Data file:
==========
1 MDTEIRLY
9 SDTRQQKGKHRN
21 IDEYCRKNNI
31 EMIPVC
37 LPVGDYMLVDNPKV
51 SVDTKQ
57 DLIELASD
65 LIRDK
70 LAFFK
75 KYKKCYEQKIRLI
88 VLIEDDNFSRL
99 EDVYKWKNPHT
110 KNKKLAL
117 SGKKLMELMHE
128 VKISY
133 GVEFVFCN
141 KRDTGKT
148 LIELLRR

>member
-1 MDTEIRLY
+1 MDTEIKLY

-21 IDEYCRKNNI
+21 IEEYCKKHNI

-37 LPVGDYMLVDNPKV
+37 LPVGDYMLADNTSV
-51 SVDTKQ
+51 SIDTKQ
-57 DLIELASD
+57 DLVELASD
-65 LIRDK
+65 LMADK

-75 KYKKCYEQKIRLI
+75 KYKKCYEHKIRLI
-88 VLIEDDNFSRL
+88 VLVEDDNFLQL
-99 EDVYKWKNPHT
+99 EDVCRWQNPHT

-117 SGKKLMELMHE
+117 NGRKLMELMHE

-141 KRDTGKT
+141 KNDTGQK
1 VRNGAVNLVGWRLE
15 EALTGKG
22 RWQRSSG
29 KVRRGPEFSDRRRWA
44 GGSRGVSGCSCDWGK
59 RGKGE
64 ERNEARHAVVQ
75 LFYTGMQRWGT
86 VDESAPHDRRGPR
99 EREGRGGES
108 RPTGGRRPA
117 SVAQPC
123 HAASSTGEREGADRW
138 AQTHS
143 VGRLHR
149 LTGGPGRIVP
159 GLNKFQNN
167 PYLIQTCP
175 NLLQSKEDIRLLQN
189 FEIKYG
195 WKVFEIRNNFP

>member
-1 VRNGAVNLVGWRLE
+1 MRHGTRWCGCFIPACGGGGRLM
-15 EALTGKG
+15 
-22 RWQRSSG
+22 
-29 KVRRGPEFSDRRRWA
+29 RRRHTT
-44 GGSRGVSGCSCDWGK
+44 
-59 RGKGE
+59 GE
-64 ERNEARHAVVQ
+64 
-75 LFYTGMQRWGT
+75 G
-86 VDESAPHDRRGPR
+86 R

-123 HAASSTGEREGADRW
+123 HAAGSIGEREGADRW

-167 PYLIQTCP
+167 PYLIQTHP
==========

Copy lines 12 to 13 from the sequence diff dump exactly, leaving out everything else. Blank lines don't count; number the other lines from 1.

99 EDVYKWKNPHT
110 KNKKLAL